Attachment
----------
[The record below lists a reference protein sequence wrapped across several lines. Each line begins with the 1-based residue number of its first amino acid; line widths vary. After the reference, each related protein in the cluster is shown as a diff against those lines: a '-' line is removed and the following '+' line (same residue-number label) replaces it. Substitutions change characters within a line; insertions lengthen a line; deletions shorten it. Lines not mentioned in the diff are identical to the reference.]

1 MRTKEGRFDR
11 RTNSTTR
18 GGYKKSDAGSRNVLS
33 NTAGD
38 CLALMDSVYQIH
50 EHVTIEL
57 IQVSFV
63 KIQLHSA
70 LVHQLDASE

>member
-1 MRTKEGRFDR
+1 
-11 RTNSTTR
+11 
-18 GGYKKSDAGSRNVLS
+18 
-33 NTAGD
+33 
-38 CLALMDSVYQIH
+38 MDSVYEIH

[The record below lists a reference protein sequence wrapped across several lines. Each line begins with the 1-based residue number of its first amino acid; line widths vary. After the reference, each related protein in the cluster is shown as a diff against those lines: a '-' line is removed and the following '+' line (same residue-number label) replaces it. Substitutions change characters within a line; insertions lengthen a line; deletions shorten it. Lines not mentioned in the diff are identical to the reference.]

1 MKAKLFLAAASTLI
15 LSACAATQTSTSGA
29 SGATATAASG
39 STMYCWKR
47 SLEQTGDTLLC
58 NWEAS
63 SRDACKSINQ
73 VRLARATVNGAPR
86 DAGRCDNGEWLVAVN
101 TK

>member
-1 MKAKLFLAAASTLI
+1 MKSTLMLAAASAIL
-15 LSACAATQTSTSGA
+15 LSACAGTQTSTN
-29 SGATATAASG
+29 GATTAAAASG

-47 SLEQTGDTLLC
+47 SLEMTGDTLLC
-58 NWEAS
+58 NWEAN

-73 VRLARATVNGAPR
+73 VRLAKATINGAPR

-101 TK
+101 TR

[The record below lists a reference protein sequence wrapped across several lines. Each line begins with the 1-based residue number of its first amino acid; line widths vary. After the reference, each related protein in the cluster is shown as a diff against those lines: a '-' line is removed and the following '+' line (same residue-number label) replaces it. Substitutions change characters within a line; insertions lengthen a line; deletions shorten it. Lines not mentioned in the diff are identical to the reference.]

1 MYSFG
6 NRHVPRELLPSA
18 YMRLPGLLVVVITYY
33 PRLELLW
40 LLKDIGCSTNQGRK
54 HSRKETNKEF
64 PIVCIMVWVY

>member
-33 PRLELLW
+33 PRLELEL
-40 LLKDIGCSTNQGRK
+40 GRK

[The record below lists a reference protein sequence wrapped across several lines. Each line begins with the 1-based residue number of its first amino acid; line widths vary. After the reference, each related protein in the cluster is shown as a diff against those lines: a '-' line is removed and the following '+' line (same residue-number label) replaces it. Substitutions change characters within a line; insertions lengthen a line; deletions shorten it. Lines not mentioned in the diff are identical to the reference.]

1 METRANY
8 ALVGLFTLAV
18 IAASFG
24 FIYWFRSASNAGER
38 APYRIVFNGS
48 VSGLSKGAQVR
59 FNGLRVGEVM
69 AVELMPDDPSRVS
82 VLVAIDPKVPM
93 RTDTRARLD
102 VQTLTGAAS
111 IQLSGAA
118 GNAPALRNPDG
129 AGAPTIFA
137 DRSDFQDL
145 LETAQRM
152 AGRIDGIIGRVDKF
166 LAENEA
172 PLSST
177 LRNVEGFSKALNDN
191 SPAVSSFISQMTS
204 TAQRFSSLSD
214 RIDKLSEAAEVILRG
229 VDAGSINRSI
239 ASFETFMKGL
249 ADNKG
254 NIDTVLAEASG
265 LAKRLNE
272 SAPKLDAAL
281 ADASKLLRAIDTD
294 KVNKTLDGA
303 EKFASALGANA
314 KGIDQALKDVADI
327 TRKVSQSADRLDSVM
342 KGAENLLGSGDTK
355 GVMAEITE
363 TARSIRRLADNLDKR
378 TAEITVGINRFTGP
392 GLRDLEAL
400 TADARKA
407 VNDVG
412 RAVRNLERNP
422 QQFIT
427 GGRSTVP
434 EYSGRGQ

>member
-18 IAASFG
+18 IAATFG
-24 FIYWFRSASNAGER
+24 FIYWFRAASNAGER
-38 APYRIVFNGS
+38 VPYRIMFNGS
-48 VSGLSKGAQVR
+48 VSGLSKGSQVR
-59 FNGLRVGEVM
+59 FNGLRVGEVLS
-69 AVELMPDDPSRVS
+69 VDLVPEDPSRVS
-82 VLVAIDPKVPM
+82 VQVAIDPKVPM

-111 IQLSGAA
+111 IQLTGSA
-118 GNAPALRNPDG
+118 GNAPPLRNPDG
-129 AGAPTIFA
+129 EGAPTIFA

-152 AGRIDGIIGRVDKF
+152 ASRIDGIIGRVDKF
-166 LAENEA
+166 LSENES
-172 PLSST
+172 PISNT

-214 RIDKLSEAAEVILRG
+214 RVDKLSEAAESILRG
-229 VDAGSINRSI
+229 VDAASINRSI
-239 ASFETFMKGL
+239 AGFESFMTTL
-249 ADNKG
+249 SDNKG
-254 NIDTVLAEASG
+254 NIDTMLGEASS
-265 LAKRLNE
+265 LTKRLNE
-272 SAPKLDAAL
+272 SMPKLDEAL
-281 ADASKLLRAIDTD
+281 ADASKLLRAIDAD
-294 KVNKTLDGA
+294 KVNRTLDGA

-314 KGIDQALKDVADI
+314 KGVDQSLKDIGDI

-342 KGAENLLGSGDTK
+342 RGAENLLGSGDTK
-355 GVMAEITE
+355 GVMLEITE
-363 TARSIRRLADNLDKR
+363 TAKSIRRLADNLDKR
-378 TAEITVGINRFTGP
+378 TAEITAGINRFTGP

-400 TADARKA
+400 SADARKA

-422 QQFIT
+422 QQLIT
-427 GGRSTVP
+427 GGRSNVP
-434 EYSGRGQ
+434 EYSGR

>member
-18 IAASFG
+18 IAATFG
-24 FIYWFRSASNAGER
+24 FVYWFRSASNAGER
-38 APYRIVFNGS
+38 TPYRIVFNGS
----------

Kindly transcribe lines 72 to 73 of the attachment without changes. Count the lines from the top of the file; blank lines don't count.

102 VQTLTGAAS
111 IQLSGAA